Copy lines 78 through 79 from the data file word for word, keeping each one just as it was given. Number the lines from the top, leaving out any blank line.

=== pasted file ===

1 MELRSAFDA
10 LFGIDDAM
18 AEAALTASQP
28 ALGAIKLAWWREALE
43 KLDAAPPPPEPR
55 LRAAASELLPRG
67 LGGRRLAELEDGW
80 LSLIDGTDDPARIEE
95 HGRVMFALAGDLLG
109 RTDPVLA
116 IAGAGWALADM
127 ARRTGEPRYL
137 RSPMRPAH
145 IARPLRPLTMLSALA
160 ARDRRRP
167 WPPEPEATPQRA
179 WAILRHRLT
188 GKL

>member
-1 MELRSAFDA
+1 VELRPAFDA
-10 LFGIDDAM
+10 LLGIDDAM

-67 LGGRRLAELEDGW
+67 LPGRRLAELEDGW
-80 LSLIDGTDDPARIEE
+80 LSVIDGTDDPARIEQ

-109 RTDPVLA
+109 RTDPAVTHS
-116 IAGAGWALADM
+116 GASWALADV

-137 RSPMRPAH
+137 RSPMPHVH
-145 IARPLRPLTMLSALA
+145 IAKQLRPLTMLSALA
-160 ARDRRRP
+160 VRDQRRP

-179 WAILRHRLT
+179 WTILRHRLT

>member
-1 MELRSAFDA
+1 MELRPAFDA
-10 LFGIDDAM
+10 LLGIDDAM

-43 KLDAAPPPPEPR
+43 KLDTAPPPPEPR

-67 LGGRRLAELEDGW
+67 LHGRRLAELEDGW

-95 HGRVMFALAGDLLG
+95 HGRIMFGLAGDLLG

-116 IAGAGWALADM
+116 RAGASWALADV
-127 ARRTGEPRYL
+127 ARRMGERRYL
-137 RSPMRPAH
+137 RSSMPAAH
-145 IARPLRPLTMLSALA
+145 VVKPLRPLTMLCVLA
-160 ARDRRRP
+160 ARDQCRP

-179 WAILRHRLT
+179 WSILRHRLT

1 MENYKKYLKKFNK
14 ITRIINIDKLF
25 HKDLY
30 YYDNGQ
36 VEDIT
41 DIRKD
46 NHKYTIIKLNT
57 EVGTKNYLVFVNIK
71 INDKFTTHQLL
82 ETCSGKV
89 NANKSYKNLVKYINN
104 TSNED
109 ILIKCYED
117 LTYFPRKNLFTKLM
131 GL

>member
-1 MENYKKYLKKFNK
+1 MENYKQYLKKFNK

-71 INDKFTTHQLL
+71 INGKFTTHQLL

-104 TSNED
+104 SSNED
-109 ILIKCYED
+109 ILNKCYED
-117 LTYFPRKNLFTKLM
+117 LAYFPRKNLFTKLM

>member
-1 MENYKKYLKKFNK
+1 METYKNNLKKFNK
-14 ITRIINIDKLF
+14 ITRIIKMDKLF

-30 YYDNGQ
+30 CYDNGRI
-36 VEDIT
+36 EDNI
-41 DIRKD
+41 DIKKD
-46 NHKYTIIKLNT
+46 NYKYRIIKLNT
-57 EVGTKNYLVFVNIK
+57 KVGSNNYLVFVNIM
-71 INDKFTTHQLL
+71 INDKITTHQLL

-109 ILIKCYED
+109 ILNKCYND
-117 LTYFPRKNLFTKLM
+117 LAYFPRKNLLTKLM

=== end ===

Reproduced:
>member
-1 MENYKKYLKKFNK